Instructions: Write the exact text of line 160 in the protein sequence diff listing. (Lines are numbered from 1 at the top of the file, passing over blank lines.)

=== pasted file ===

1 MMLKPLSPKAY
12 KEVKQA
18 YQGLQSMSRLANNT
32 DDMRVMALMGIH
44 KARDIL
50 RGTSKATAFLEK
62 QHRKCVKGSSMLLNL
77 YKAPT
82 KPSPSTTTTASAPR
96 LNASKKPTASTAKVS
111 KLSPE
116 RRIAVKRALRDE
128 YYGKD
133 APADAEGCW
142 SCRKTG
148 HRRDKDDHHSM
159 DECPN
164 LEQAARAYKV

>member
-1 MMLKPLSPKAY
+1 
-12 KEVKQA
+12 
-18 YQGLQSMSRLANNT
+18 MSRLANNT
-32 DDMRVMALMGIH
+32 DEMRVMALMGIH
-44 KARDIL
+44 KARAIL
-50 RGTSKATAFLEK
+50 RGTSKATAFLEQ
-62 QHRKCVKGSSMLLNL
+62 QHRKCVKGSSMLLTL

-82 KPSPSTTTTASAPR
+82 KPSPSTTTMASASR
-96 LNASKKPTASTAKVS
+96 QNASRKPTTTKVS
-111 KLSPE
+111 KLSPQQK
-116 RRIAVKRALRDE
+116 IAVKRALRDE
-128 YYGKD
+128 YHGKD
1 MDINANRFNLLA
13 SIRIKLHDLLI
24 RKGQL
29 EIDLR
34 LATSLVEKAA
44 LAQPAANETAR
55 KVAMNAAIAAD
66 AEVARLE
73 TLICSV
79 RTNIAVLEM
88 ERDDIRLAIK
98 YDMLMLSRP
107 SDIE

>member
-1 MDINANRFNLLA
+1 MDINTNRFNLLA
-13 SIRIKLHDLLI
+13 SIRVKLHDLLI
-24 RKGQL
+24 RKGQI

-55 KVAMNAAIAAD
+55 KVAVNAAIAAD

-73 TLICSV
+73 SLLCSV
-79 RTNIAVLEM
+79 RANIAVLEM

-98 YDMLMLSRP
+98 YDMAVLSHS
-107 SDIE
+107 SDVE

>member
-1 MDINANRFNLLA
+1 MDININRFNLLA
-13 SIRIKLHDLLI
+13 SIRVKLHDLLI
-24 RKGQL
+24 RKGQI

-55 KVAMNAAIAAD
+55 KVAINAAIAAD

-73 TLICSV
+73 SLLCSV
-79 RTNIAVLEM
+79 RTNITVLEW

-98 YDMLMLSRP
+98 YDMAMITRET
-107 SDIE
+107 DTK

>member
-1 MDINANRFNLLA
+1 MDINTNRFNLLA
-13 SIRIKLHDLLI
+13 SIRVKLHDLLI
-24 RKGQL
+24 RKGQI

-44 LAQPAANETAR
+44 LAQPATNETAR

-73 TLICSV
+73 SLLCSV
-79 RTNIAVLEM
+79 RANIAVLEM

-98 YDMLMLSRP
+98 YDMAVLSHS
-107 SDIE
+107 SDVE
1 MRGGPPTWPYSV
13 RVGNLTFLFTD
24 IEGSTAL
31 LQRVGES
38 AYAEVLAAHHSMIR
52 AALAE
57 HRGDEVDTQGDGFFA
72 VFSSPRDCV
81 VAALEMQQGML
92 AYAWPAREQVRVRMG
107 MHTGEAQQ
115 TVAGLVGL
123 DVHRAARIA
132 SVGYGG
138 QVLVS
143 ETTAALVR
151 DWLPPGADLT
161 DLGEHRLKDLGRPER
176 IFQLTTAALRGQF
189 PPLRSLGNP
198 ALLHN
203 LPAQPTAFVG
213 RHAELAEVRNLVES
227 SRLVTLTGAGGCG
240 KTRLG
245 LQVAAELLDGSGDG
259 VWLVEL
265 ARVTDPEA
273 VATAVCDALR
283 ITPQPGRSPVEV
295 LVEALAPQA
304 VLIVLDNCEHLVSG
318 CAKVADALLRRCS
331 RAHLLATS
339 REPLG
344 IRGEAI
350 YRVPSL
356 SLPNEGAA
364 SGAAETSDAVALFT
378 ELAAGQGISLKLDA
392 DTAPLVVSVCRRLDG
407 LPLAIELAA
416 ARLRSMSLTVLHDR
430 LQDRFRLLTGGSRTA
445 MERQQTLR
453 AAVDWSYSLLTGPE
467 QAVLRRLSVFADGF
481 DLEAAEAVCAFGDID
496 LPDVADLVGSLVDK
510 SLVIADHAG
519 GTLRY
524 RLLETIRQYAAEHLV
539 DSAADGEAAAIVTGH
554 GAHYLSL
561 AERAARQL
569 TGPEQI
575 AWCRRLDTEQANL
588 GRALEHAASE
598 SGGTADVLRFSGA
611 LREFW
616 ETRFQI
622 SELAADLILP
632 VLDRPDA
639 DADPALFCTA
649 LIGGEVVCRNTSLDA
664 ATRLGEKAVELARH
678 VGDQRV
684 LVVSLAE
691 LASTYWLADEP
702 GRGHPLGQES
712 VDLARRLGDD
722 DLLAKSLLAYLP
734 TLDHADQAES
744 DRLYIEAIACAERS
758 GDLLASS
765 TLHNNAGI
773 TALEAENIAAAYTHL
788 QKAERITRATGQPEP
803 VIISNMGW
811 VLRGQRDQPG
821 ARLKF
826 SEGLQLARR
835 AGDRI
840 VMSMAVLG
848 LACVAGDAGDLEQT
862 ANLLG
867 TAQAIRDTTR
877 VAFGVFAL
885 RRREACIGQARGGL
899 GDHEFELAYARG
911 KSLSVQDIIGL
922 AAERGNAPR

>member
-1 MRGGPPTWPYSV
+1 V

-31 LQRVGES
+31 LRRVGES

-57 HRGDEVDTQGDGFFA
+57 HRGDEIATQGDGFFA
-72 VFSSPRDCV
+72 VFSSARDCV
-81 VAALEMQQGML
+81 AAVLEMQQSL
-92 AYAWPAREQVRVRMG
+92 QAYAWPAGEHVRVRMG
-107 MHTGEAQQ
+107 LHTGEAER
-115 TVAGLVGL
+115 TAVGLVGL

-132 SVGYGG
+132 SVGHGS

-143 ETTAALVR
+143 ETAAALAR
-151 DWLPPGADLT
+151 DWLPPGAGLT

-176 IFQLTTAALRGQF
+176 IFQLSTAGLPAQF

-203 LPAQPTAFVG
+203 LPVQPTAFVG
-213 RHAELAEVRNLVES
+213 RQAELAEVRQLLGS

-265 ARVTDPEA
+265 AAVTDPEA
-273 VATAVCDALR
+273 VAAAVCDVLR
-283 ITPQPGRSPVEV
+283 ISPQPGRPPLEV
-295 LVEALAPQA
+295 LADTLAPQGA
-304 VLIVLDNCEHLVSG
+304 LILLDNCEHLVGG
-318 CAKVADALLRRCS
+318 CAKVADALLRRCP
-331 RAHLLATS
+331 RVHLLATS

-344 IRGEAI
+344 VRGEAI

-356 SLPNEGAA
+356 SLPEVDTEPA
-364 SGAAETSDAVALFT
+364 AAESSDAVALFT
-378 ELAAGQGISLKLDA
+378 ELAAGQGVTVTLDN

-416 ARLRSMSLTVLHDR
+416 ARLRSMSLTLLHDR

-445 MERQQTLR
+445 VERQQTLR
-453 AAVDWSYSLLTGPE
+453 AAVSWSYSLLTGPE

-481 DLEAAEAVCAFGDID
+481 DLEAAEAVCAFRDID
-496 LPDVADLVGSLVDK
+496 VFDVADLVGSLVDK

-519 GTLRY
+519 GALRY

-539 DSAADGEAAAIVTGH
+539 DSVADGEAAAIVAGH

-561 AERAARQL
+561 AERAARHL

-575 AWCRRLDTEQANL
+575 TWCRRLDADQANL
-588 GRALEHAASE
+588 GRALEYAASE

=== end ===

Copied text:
539 DSAADGEAAAIVTGH